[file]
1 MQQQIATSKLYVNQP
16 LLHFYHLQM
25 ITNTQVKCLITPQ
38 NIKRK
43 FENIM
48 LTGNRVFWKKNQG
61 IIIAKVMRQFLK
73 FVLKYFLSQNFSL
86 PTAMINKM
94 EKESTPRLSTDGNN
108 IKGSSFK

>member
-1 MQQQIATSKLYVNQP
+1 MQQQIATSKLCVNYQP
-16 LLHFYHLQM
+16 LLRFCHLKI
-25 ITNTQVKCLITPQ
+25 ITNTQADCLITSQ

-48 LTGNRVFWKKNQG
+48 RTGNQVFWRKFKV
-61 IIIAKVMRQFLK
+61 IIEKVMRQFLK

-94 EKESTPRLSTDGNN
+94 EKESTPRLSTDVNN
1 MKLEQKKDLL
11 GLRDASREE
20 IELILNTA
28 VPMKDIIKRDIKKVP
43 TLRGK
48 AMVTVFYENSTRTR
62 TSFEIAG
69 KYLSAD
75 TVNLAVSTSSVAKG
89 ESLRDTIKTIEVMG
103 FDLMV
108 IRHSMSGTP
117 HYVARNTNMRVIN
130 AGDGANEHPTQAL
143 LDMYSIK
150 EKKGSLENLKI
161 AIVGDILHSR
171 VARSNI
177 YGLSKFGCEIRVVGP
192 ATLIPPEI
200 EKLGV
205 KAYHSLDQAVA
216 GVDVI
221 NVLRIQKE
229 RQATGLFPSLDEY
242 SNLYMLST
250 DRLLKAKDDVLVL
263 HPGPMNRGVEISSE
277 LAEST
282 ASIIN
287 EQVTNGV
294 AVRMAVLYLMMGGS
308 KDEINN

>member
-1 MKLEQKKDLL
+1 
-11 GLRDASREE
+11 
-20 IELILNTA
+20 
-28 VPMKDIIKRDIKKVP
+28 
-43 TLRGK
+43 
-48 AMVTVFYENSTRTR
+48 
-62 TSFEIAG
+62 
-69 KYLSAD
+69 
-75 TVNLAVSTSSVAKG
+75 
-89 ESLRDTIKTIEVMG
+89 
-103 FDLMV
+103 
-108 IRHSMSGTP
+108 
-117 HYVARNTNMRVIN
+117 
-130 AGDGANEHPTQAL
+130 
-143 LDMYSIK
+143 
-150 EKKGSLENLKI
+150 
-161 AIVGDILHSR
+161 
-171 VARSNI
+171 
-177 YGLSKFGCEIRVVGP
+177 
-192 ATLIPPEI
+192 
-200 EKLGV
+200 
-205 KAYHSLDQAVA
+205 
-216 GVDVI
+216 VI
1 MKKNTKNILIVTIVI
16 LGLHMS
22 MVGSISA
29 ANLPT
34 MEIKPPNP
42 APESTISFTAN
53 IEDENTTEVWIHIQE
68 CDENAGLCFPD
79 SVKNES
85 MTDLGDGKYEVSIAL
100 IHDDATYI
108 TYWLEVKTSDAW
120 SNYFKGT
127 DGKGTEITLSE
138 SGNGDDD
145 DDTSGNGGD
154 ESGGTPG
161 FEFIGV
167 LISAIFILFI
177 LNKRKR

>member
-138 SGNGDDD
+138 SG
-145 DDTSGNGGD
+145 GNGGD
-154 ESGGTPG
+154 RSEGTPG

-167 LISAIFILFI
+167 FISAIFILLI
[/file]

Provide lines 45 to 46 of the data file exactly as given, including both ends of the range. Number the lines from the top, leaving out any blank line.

200 EKLGV
205 KAYHSLDQAVA